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SMART INSIGHTS FROM PROFESSIONAL ADVISERS

Seeking Secure Retirement Income? An Annuity Could Be a Good Fit

If you're worried about outliving your savings (and who isn't?), a lifetime of guaranteed payments could ease your mind.

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Locking down a solid retirement income plan in today’s volatile investment market can be challenging.

SEE ALSO: Quiz: Are Annuities Right for You?

Thanks to low interest rates, conservative investments such as certificates of deposit and money market accounts aren’t paying enough to even keep up with inflation. It’s tempting to take the risk and move money into this bull market, but if rising interest rates cause an unpleasant ripple effect, retirees’ nest eggs could suffer. (The Fed has raised rates three times since December, and in July it announced that it looks like economic conditions will “warrant gradual increases” going forward.)

So, what can you do to get a reliable retirement income if you don’t have a pension through your employer?

Using an immediate or deferred annuity as part of an overall income plan can offer some reassurance to retirees who are worried about outliving their money.

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The basics of annuities

An annuity is a contract between you and an insurance company: You make a lump sum or series of payments, and in return, you receive regular disbursements beginning right away or at some point in the future. You can receive those payments for a fixed amount of time, for your lifetime or, if you choose, for your lifetime and that of your spouse. Where available, you also can purchase an optional income rider that increases your payment annually at a rate you think will keep up with inflation, so your purchasing power won’t erode over time.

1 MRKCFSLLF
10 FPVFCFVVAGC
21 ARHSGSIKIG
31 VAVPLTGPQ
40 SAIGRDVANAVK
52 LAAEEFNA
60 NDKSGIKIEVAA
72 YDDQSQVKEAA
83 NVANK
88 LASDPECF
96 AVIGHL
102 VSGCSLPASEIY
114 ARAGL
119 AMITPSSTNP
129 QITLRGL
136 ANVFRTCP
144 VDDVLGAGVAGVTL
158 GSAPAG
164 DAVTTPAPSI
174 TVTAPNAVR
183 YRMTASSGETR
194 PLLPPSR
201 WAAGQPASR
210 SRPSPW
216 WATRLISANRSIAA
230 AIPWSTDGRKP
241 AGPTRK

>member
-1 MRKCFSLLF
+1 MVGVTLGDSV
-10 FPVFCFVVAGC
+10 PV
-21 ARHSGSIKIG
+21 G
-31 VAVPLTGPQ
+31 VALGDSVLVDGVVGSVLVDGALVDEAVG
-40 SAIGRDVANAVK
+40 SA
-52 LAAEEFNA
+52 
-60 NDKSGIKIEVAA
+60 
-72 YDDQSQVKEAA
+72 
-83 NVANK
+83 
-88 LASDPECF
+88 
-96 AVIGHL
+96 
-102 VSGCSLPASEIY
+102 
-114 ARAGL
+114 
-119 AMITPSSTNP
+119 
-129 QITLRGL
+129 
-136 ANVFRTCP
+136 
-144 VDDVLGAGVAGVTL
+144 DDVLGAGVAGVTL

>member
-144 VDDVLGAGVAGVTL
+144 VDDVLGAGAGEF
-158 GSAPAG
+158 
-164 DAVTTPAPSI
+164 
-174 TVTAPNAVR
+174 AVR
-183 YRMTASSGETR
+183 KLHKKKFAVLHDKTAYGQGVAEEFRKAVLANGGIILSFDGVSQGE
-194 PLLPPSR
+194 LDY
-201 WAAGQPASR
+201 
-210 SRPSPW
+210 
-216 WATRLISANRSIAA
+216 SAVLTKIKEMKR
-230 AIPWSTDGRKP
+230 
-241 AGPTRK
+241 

Payments are based on current interest rates as well as your life expectancy. An annuity works a lot like a life insurance policy: The carrier takes the risk that you could live longer than expected. If you do live longer, the annuity could pay far more than your original investment. If you don’t live a long life, it pays less. However, you can mitigate this risk by electing to purchase an optional cash-refund feature or a period-certain feature (10 to 20 years of guaranteed payments even if you are not alive). So if you and your spouse die prematurely, your principal isn’t lost. Someone you designate will get that money back. Or you can select an option for more income than you need and use the difference to purchase life insurance that will go to your beneficiaries income tax-free.

Some tax implications

How you’re taxed on your annuity will depend on what kind you own, your age, the payout and the duration, among other factors. In a traditional IRA annuity, all of the distributions are taxed as ordinary income, and the rules for required minimum distributions apply. But if the money you’re putting into the annuity isn’t from a traditional IRA or 401(k), 403(b) or any type of qualified retirement plan, it is called a non-qualified annuity.

Because you’ve already paid taxes on the money used to fund your non-qualified account, the IRS won’t make you pay taxes on all the income from the annuity you purchased with those funds. It will exclude a portion, calling it a return of your premium, and you’ll pay taxes only on what the IRS considers to be interest. When seeking a quote from an insurance carrier, be sure they include the exclusion ratio, which tells you how much of each payment is excluded from income taxes. That can make it very attractive for non-qualified money.